Describe the Scene – School and Classroom

We’re starting a new school year. I’m starting off with all the vocabulary associated with schools. The nouns: pencil, desk, teacher. The verbs: stand up, raise your hand, read and write. For grammar, I’m starting at the beginning, which for me is Present Continuous. Here are some Describe the Scenes for school and the classroom.

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05Classroom

streetscene

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copy-of-pre-school-classroom-scene-pre-schoolyoung-children

For vocabulary, English Worksheets does it the best:

Places at School

Classroom Objects

Classroom Language

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Rhythm Sticks

Again, the Jbary ladies have another great song using Rhythm Sticks. Here they use the same song from This is the way… except using different action verbs with the sticks. Easy to learn, fun to do, and even the children can come up with their own verses.

Their ideas came from Kendra at: http://klmpeace.wordpress.com/2012/12/06/toddler-storytime-rhythm-sticks/

This blog entry is worth a read. She explains very well the different activities and songs that can combined with rhythm sticks. Being in Russia, I often have to make do with out many things. We take for granted how easy it is to buy supplies in America.So for these songs I am using pencils. They aren’t as long, as thick or have that great wood sound like these sticks. But, they are still fun to beat on things.

Faster, slower, louder, quieter…

These girls have a great collection of videos online. Just like the Baby Brain Play videos, these are excellent chants / songs to do with small children. They have repetitive action that engages all of the child. The chants are easy to learn so parents can learn them too and repeat at home.

Once we’ve learned our Opposites, we then can move to these comparative words. Basically adding (-er) to the ending of adjectives we already know:

  • bigger
  • smaller
  • faster
  • slower
  • louder
  • quieter

I use these throughout the lesson. No matter what we are doing, the student can repeat a word back to me, and then I say, Say it LOUDER! When we are building something, I say Build it BIGGER!

It’s very easy then to show using just my hands and voice:

  • taller
  • shorter
  • higher
  • lower
  • happier
  • sadder

And we can add sticks (or in my case, pencils) for more hands-on fun.

Don’t Say Yes or No – Game

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I have played a lot of games in my life. It’s been a vital part of my work and play for a very long time. There are few games that have had the replay-ablility like this game. The concept of the game is simple. You read questions off a card in the hopes of making your opponent say YES or NO. If they say one these forbidden words you hit the bell and laugh at them.

Example Card:

  1. Can I start now?
  2. Did you say Yes?
  3. Do you like apples?
  4. Do you like any other fruit?
  5. Name a red fruit.
  6. Do they serve strawberries at Wimbleton?
  7. With cream?
  8. Do YOU like cream?
  9. On strawberries?
  10. You just said yes, didn’t you?

I played this game with one of my students for years. There aren’t that many cards in the box and we memorized them all, and we lost the bell a long time ago. But we kept playing. We made up our own questions, trickier than the ones above. We’d do anything to trip each other up.  The trick, by the way, is to answer a question with another question. To this day, she still won’t answer me directly because she rightfully assumes we are still playing.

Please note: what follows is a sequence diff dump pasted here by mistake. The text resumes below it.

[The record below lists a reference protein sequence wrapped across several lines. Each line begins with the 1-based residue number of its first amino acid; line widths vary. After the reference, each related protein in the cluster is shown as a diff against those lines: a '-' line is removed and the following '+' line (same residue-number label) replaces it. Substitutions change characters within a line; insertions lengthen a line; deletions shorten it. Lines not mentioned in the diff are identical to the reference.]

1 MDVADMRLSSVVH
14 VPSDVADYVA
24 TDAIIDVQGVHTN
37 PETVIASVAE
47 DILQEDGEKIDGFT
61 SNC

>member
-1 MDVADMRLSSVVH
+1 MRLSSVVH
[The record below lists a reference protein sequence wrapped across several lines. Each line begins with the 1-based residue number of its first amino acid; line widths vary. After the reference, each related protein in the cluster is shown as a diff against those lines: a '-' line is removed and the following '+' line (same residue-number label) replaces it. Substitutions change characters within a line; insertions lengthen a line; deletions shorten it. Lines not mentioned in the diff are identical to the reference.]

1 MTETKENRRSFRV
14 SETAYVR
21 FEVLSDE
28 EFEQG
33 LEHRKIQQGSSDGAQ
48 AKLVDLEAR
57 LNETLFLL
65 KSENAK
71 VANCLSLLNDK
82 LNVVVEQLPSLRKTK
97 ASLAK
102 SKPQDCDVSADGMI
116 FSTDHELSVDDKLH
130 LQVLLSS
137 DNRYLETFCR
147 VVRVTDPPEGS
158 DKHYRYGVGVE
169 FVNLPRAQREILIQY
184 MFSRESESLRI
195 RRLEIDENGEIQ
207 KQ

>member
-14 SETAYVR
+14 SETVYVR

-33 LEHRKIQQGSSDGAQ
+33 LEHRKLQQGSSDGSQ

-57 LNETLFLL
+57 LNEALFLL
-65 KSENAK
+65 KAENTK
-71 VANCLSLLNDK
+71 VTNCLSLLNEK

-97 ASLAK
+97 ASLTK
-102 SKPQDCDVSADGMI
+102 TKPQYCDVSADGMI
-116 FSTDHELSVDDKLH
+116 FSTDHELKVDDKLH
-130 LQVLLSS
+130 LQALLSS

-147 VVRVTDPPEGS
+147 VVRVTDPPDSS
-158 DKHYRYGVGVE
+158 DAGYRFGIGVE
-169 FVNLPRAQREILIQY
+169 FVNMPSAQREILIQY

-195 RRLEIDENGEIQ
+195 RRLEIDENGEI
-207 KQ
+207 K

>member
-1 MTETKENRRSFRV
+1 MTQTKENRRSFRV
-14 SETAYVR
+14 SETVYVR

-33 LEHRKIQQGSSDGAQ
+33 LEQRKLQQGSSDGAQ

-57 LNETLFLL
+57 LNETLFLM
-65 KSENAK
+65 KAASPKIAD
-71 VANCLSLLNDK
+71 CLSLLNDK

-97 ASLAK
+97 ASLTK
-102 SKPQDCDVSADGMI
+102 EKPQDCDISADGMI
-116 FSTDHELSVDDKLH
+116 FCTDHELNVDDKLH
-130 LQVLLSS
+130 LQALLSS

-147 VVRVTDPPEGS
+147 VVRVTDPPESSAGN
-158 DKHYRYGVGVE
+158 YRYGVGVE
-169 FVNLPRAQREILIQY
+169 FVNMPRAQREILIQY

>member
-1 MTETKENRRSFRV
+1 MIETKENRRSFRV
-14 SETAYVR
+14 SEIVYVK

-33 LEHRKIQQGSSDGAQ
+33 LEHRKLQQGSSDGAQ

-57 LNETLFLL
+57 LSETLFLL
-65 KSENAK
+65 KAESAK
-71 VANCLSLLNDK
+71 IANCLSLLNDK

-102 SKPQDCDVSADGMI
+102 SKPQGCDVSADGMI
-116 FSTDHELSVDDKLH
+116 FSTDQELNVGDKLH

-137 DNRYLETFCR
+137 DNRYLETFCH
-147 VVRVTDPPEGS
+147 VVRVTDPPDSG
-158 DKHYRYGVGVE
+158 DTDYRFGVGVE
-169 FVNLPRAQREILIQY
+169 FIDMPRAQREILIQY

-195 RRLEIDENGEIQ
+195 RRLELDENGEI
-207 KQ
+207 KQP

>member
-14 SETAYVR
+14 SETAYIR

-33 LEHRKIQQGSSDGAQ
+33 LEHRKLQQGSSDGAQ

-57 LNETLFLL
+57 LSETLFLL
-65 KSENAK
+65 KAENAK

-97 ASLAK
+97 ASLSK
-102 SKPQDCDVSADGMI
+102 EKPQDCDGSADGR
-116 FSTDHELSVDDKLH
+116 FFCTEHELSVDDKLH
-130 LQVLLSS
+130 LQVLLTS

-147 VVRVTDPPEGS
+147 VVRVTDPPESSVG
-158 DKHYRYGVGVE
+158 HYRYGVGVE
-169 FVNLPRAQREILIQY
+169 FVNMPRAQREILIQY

This is a great ESL game / conversation for intermediate levels or higher. It takes a wide vocabulary to circumvent the words Yes and No.

Key phrases

There are three key phrases I teach all my beginning students, regardless of age.

I don’t know!

Shrug

Number 1 on my list. I want my students to speak English as much as they can. I would rather them say I don’t know over and over again, then for them to answer me in their native language. I teach them in the very first lesson how to throw up a shrug, stick on the bottom lip and mumble IdunnOh. I want to teach them it’s OK to make mistakes and it’s OK to not know. That’s why we have lessons.

What’s this? It’s a…

WhatsThis

 

The most basic sentence structure is noun + verb. I like my students to ask questions, to explore the language in their own way. This is true of children or adult of any age. Like I don’t know I want them to use English as often as I can. Teaching this phrase early on allows them to stay in English even when they don’t know what something is called. I teach this phrase through ad-nauseam, like most of my phrases. I also use the exact same intonation every time.  I also do not worry about plurals or singulars (What’s this?  vs. What are these?). Even toddlers learn to mimic this question.

After they have learned this, then I add the correct demonstrative adjectives (this, that, these, those).

What are you doing? I’m —ing.

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We need some verbs to go with our nouns. The most commonly used verb tense, although not the easiest, is Present Continuous. This is what we use to say what we are doing right now. Action verbs are the most relatable, easiest to show, and the most fun to do.

Once we’ve learned this form, we can begin to build our vocabulary with different verbs.

That’s it!

Now we know how to make a basic noun + verb sentence and I don’t know how to fill in the gaps. We build from there.

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